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The golden mean

Stewart Cowley, head of fixed income at Old Mutual Asset Managers, considers the heat death of the universe and the relation of gold to other investments to assess how far bonds can continue on their bull run

In a recent interview, cosmologist Professor Stephen Hawking revealed he had been asked, at a speaking engagement in Japan, not to mention the end of the universe in case it had an effect on the Japanese stockmarket.

Such is the fickle and irrational nature of humanity that it rarely looks past narrow, short-term interests to see the bigger picture.

In the spirit of perspective and with the knowledge that all good things come to an end, we have to acknowledge that the great bond rally will itself finish at some point.

If timing is the essence of good comedy, then it is most definitely the essence of good investing so let us ask some questions about when this could happen. To answer this, let us start in a strange place – how much gold would it cost to buy a house?

If you do that calculation, the combined effect of a rising gold price and falling house prices means that today, in the US and UK, the cost of a house has fallen from a peak of around 800oz to just 200oz.

Houses (if we are comparing real assets) have not looked so cheap since the late 1980s.

But this is not the whole picture. Let’s now ask how many barrels of oil an ounce of gold has historically bought?

It turns out that in the past you could have bought between 15 and 25 barrels of oil with an ounce of gold.

Assuming a constant oil price, that means that gold could reach $1,600. As it is currently $1,300 an ounce, this implies a 23 per cent return from here just from the normalising of a relationship.

Plugging these numbers into our previous relationship means that, in the none too distant future, you may be able to buy a house for 155 ounces of gold. Our gold/ house price relationship would plummet from its current value of 195 to unprec-edented levels. If you want to visualise it, that would be a piece of gold the size of a standard packet of butter.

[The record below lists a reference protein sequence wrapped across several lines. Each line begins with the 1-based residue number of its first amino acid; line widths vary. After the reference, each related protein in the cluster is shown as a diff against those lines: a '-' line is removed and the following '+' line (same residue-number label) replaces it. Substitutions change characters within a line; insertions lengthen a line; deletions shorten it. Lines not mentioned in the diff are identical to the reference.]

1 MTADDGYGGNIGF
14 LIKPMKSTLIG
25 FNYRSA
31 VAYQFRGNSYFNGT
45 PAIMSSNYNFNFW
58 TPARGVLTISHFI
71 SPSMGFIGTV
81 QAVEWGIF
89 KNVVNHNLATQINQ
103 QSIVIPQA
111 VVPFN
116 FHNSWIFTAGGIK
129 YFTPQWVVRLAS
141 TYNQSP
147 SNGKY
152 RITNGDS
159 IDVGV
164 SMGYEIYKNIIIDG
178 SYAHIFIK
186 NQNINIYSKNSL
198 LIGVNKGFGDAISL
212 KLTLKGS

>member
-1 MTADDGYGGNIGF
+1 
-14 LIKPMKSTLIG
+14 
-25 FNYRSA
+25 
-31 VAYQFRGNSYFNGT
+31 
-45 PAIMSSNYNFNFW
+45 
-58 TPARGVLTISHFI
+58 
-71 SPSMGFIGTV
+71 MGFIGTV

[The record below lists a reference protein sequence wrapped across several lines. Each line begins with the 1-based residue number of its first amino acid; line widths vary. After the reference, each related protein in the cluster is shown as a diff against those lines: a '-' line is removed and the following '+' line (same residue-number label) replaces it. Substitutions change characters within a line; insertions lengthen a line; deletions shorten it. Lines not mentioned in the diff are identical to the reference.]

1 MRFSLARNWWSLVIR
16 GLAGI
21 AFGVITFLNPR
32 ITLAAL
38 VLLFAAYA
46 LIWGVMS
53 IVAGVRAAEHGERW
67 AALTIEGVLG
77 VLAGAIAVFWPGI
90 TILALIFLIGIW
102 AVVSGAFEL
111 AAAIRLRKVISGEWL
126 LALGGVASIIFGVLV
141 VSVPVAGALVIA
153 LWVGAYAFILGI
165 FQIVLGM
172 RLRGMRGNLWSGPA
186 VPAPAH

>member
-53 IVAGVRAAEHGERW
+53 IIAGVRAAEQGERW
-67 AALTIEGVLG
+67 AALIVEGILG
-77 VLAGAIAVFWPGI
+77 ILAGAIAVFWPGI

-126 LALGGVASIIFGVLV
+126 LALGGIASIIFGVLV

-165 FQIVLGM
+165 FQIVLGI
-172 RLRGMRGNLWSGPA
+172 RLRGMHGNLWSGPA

If investors are so concerned about the debasement of the security of real assets to the extent that they would prefer to own gold at elevated prices, it certainly tells you something about the level of fearfulness.

If the three great achievements of human thought have been Darwinian evolution, quantum mechanics and the normal distribution curve, then there should, by rights, be some kind of reversion to the mean at some point.

If gold reaches the heights discussed here, then other assets such as houses and equities will look like attractive investments.

There is a lot of money locked up in the banking system from depository institutions receiving a pittance of interest.

We should expect that, if quantitative easing is embraced by Western central banks, even the current fever for bond investment will come to an end and money will seek a new home.

The leakage of money out of the central banking system and bonds into other assets (such as real estate and equities) will have a corrective influence on asset prices, bringing to an end the great bond bull run and sending yields to higher levels.

If a bond fund does not have the ability to achieve positive returns in a rising yield environment (by having a negative duration position), the capital losses will be tangible.

On current evidence, we are not there yet and the bond bull run may yet continue into 2011.

But having said that, the choices for investors remain stark – sell gold, sell bonds, buy real estate, buy equities and, as each day passes, that reality ticks ever closer, as does the end of the universe precluded from Stephen Hawking’s discussion.



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